Yogurt Cheese (cheddar) 340
Swiss Cheese 401 Parmesan Cheese 482
Edam Cheese 352 Gouda Cheese 352
Gruyere Cheese 421 Cheddar Cheese 320
Blue Cheese 312
Eggs: Whole Eggs 210
Fish Crab 330 Tuna (canned) 300
Fruit: Bananas 12 Dates
Grains: Wheat Germ 265
Legumes: Lentils 215 Soybeans 525
Kidney Beans 210 Split Peas 275
Mung Beans 260
Meat: Beef 400 Turkey 400
Chicken 400 Pork 400
Nuts: Peanuts 340 Brazil Nuts 185
Cashew Nuts 287 Pistachio Nuts 273
Processed Foods: Chocolate Cocoa Powder 293
Proteins: Soy Protein 1,120
Sea Vegetables: Kelp 48
Seeds: Sunflower Seeds 350 Pumpkin Seeds 560
Sesame Seeds 388 Mustard Seeds 526
Fenugreek Seeds 391 Poppy Seeds 255
Fennel Seeds 253
Vegetables: Carrots Broccoli
Yeasts: Brewer’s Yeast 700
Toxic Effects of Excessive Tryptophan
Excessive Tryptophan may accelerate the Aging Process by increasing the body's Serotonin
/Norepinephrine ratio - the Aging Process in rats was halted for ten months by withdrawing all Tryptophan from their diet.
Tryptophan undergoes putrefaction by the Intestinal Bacteria to produce Indole and Skatole which are the primary causes of the odor of Feces.
Tryptophan may reduce Blood Sugar levels if Vitamin B6 deficiency prevents its conversion to Serotonin.
Tryptophan's intermediate byproduct Xanthurenic Acid may accumulate to excessive levels within the body if insufficient Vitamin B6 is available to prevent its accumulation.
Tryptophan may Interfere with these Substances
High intake of Tryptophan may deplete the body’s Cysteine reserves.
Tryptophan may reduce the absorption of supplemental L-Dopa.
Tryptophan may compete with Tyrosine for entry into the Brain.
These Substances may Interfere with Tryptophan
Leucine may inhibit the absorption of dietary (or supplemental) Tryptophan.
Phenylalanine may inhibit the absorption of dietary (or supplemental) Tryptophan.
Tyrosine may inhibit the absorption of dietary (or supplemental) Tryptophan.
Valine may inhibit the absorption of dietary (or supplemental) Tryptophan.
Amino Acid Byproducts
Kynurenine may inhibit the transport of Tryptophan (by using the same transport carriers as Tryptophan).
Tryptophan Pyrrolase may cause the destruction (catabolism) of Tryptophan:
Tryptophan Pyrrolase is responsible for approximately 98% of the degradation of Tryptophan.
Tryptophan Pyrrolase catalyzes the conversion of Tryptophan to N-Formylkynurenine.
Aspirin may lower plasma Tryptophan levels.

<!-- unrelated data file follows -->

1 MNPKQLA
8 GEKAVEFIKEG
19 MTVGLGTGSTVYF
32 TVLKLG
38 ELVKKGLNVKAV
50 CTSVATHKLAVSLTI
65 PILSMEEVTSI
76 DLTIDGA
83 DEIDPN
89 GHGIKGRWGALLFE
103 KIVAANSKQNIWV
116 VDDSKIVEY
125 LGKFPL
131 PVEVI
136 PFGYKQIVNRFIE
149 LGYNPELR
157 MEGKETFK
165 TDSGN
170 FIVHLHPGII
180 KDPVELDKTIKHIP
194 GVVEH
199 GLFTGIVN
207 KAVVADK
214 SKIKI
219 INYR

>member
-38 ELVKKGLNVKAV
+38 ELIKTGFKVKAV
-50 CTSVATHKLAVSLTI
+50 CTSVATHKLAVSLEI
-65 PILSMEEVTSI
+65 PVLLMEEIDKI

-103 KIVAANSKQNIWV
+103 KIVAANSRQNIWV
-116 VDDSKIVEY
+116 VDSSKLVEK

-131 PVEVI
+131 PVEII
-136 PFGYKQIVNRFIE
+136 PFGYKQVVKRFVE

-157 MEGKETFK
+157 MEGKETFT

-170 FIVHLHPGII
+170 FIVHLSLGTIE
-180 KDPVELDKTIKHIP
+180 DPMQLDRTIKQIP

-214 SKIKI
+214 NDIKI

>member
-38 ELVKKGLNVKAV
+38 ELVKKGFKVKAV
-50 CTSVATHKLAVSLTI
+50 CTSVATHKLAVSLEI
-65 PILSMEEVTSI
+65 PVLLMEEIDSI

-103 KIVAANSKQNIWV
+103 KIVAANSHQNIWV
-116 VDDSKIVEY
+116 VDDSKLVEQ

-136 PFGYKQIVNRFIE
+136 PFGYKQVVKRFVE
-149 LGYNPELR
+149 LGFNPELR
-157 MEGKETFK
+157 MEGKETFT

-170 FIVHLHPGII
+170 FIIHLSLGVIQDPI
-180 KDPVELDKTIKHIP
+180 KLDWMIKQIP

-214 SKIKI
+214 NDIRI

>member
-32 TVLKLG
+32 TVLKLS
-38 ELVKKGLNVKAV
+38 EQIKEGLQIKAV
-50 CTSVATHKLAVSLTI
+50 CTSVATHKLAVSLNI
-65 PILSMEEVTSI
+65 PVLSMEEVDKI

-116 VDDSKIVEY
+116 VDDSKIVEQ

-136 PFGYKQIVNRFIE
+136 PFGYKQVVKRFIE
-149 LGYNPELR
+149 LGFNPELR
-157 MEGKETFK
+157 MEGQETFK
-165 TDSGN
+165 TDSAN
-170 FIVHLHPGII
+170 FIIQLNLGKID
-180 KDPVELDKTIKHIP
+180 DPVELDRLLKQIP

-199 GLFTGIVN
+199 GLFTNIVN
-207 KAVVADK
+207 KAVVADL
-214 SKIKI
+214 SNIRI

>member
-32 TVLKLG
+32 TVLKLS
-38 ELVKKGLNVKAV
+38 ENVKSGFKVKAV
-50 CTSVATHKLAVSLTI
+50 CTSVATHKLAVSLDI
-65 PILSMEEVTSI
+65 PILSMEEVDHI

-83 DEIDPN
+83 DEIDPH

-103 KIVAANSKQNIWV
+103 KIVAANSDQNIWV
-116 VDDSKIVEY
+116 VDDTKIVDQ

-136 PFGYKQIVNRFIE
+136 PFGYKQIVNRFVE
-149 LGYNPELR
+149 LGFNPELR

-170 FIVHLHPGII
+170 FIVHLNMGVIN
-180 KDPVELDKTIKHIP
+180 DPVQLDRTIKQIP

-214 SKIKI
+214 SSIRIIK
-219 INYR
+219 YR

These Ailments may Interfere with Tryptophan
Fructose Intolerance (Fructose Malabsorption) may reduce plasma Tryptophan levels.
Excessive Stress may cause depletion of the body’s Tryptophan.
Systemic Lupus Erythematosus (SLE) patients should not use Tryptophan supplements.
Tryptophan supplements should not be consumed at the same time as Alcohol (Ethanol) - as it increases the Aggressiveness associated with Alcohol (Ethanol) consumption.
Tryptophan supplementation can overly sedate people who are not suffering from Aggressiveness.
Asthma patients should not use Tryptophan supplements:
Asthma patients generally have a defect in their metabolism of Tryptophan resulting in reduced platelet transportation of Tryptophan (possibly as a result of Vitamin B6 deficiency).
Endogenous Tryptophan Levels
LABORATORY REFERENCE VALUES
The following blood plasma Tryptophan levels are regarded as normal for adults (values differ between different laboratories):
- 4 - 8 micromoles (mmoles)/100 ml
- 14 - 25 micromoles (mmoles)/100 ml
The following urine Tryptophan levels are regarded as normal for adults:
- 30 - 150 micromoles (mmoles)/24 hours
The minimum dietary requirement of Tryptophan for men is 250 mg and for women 160 mg per day.
The typical human diet provides 750 - 1,500 mg of Tryptophan per day.
Optimal Daily Intake
Many orthomolecular-oriented physicians believe that the optimal daily intake for Tryptophan is 500 - 700 mg per day.
The general therapeutic dosage for supplemental Tryptophan is 1,000 - 2,000 mg (1 - 2 grams) per day.
Therapeutic Dosage - Pain
The usual dosage of supplemental Tryptophan for the treatment of Pain is 3,000 mg (3 grams) per day.
Therapeutic Dosage - Drug Dependence
The usual dosage of supplemental Tryptophan for the treatment of Drug Dependence is 4,000 mg (4 grams) per day.
Tryptophan vs 5-HTP
Serotonin: Tryptophan is a precursor for Serotonin but is two metabolic steps away from Serotonin.Serotonin synthesis from tryptophan is rate-limited by a natural feedback control for Serotonin synthesis. This may be useful for preventing excessive Serotonin production.High doses of Tryptophan cause its own destruction by inducing the enzyme, Tryptophan Pyrrolase which metabolizes Tryptophan to Kynurenine. 5-HTP is a direct precursor for Serotonin. It is approximately ten times more potent on a gram for gram basis for the production of Serotonin.Unlike tryptophan, Serotonin synthesis from 5-HTP is not rate-limited by any natural feedback control for Serotonin synthesis. 5-HTP bypasses this governing mechanism. This permits 5-HTP to significantly increase Serotonin production by also increases the potential for excessive Serotonin synthesis.5-HTP is unaffected by the Tryptophan Pyrrolase enzyme and is therefore fully available for Serotonin synthesis.
Proteins: Tryptophan is used by the body for purposes other than Serotonin production. It can be used for the creation of certain proteins and enzymes. 5-HTP cannot be used by the body for the production of proteins and enzymes.
NADH: Typtophan is a precursor to NADH. 5-HTP is NOT a precursor for the production of NADH.
Infections: Sometimes supplemental Tryptophan can aggravate pre-existing bacterial and parasitic infections. 5-HTP does not aggraveate pre-existing bacterial and parasitic infections.
Tryptophan can only cross the Blood-Brain Barrier in the presence of Carbohydrates.
5-HTP readily crosses the Blood-Brain Barrier.
Dietary Tryptophan is generally well-absorbed however the absorption of supplemental Tryptophan is improved when it is consumed on an empty Stomach.
Tryptophan is able to cross the Blood-Brain Barrier, but only in the presence of Carbohydrates.
10% to 20% of the Tryptophan circulating in the bloodstream is “free” and 80% to 90% is bound to the protein Albumin.
Large quantities of Tryptophan are stored in the Liver.
Approximately 1% of ingested Tryptophan reaches the Brain.